Reading Mr. Springsteen

6 thoughts on “Reading Mr. Springsteen”

  1. A good read, Gerry. I remember buying his first two albums, second hand, from Probe Records when it was in Clarence Street. 1973? The same day I bought ‘On the road’ from Atticus Books, upstairs from Probe then. Went home, put the headphones on. And by 5 the next morning had finished the book and already thought Bruce Springsteen was the future of rock’,n’roll

  2. Oh, I loved that incarnation of Probe. I worked in the college next door and haunted that space – so small – presided over by Geoff and another guy whose name I can’t now recall. Maybe we stood shoulder to shoulder one lunchtime, flicking through the vinyl (my fingertips still retain the tactile memory of those plastic sleeves, somewhat grimy, and grappling with the albums, tightly-packed into Probe’s home-made racks. I discovered Little Feat, Jackson Browne, Bonnie Raitt, Miles Davis and Charlie Parker there. Heady days!

  3. The other guy was Dave, who I still see sometimes at Africa Oyé. I see Geoff too, having lunch in Greendays in Lark Lane. I’m sure we will have crushed in there together sometimes. Trying to judge whether a second hand LP was worth buying on the strength of what the sleeve looked like and one track half remembered from ages ago on John Peel.

    Mind you, Geoff and Dave were always free with their advice, whether you asked for it or not. Once tried to lampoon me out of buying ‘Talking Book’ by laughing at ‘that Tamla shit.’ ‘Why do you sell it then?’ I retorted. ‘So we can laugh at prats like you who come in and try to buy it!’ Gloriously happy days.

  4. Thanks for that, Ronnie. I see Geoff quite regularly – he lives in our street (and I caught his dulcet tones on the radio the other week – contributing to a documentary about Roger Eagle of Eric’s fame).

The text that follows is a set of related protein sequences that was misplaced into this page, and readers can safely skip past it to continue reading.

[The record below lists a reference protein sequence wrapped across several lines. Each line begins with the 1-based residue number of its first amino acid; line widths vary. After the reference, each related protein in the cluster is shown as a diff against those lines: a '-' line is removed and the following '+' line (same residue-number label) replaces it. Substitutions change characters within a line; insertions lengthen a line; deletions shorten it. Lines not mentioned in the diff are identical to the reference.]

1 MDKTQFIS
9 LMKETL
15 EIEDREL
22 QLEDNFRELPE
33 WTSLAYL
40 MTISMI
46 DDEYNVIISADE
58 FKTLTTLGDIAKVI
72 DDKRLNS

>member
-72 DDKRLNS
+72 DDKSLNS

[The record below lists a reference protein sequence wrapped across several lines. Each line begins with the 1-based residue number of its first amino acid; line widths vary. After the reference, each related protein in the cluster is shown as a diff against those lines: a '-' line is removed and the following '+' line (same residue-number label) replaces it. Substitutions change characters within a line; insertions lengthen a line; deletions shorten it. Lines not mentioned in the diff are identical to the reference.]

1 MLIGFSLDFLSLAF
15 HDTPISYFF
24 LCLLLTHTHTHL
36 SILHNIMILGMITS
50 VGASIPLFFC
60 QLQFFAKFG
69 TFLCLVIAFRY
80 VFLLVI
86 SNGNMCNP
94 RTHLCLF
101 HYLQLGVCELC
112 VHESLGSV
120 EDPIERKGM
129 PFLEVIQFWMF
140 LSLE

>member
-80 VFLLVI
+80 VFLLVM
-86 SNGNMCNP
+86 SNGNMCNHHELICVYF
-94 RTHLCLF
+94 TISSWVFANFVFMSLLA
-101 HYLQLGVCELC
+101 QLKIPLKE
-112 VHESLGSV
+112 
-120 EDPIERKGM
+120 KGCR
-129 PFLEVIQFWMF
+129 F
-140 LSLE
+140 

5. I would be intruiged to know whether the book tackles the issue that is perhaps at the heart of the Springsteen conundrum, and one you allude to yourself, that of integrity.
    Like yourself I have admired Springsteen’s music for a long time. However I have to say I find it increasingly problematic listening to a multi-millionaire singing about poverty. Add to this Springsteen’s penchant for stadium rock where Bruce delivers his sermons on these ‘new hard times’ to tens of thousands of people, all of whom have paid £50-£60, to see him and it is hard to ignore the stench of hypocrisy. I’m guessing there’s not many people on the breadline in a Springsteen audience.
    Springsteen may well sing:
    ‘Gambling man rolls the dice, working man pays the bills
    It’s still fat and easy up on bankers hill
    Up on bankers hill the party’s going strong –
    Down here below we’re shackled and drawn’,
    but the fact is it is a long time since Bruce has been, ‘Down here below’…(It’s still a great song by the way).
    While Springsteen may be lauded for at least attempting to stay true to his roots, an almost impossible task as you mention, and while it may not be necessary to actually live in financial hardship to sing about it I do find Springsteens preoccupation with the subject a little hypocritical. His, ‘We like to live high around here’ quote from a recent Rolling Stone article springs to mind. Maybe this is another case of ‘love the art, not the artist’…

  6. Thanks for commenting, Tony. Carlin does foreground the issue of integrity – several times, though mainly with reference to the early stage of Springsteen’s career, when he was dirt poor and had little to his name apart from ambition and a desire to preserve his integrity. Carlin has Springsteen somewhere (I can’t locate it now) quoting the old adage to which you refer, ‘never trust the artist, trust the tale’. Carlin says that Springsteen held out against stadium shows for quite a while (preferring to be intimate with his audience), only accepting them when he realised that, with a good sound system and careful preparation he could get close emotionally, if not physically, to his audience. And there was the Tom Joad tour, which was restricted to theatre venues. ‘Problematic listening to a multi-millionaire singing about poverty’ – what would we feel if, rich beyond imagining, he’d abandoned the commitment and perspective of the first four albums and turned into a ‘Rock-a-day Johnny singin’, “Tell Your Ma, Tell Your Pa
    Our Love’s A-gonna Grow Ooh-wah, Ooh-wah”?

    Read more: http://www.bobdylan.com/us/songs/talkin-world-war-iii-blues#ixzz2IA8N2zI7

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